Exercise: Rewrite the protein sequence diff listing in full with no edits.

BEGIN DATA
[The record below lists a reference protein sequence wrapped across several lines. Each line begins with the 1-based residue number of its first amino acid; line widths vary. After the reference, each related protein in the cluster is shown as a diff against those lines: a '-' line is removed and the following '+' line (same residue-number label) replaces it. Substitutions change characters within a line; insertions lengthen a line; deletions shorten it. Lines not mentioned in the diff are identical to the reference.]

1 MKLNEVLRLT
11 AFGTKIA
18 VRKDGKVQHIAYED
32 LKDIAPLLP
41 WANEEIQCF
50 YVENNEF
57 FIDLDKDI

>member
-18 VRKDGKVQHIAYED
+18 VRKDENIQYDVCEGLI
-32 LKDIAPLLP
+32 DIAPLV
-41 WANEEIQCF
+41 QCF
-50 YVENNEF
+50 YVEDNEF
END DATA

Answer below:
[The record below lists a reference protein sequence wrapped across several lines. Each line begins with the 1-based residue number of its first amino acid; line widths vary. After the reference, each related protein in the cluster is shown as a diff against those lines: a '-' line is removed and the following '+' line (same residue-number label) replaces it. Substitutions change characters within a line; insertions lengthen a line; deletions shorten it. Lines not mentioned in the diff are identical to the reference.]

1 MKLNEVLRLT
11 AFGTKIA
18 VRKDGKVQHIAYED
32 LKDIAPLLP
41 WANEEIQCF
50 YVENNEF
57 FIDLDKDI

>member
-18 VRKDGKVQHIAYED
+18 VRKDENIQYDVCEGLI
-32 LKDIAPLLP
+32 DIAPLV
-41 WANEEIQCF
+41 QCF
-50 YVENNEF
+50 YVEDNEF